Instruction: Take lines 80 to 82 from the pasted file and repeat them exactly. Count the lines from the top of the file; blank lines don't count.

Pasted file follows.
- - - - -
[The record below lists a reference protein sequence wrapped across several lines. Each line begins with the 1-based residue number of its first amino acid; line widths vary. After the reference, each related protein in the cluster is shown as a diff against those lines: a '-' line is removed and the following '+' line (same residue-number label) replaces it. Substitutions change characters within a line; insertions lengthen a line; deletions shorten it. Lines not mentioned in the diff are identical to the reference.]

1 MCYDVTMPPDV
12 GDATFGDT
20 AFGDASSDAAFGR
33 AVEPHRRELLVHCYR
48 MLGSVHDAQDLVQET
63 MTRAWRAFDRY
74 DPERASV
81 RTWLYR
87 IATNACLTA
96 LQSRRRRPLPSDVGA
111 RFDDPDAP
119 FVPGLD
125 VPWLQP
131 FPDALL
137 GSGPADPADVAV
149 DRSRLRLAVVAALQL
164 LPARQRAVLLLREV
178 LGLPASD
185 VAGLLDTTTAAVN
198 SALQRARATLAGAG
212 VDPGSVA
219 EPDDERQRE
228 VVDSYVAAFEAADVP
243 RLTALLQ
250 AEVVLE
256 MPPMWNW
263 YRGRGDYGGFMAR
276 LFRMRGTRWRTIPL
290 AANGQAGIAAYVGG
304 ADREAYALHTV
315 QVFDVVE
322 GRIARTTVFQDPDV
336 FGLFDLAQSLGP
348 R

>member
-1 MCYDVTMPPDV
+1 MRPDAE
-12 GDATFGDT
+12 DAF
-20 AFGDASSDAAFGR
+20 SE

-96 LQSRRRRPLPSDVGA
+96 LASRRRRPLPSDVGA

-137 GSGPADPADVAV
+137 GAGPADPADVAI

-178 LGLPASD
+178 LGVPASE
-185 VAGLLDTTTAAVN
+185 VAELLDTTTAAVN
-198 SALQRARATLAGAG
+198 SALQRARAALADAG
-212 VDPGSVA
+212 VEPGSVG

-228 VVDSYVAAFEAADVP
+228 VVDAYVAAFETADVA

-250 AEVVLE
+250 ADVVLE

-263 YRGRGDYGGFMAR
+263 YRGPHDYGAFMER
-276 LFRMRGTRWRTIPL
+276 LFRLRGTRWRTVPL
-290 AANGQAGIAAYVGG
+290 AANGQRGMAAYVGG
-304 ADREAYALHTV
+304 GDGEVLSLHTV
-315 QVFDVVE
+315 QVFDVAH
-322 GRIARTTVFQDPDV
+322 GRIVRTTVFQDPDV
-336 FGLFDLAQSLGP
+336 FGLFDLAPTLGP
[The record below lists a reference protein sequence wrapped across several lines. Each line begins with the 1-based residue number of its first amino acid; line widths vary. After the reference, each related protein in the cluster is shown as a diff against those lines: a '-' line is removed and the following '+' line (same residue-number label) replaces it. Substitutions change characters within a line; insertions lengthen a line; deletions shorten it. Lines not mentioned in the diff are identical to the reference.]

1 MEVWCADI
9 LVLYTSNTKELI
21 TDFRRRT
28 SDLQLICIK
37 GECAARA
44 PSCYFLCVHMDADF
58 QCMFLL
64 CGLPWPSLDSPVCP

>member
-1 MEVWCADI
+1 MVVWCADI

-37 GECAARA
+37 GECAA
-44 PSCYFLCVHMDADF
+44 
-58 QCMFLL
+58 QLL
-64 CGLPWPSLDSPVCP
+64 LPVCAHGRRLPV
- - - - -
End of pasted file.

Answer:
58 QCMFLL
64 CGLPWPSLDSPVCP

>member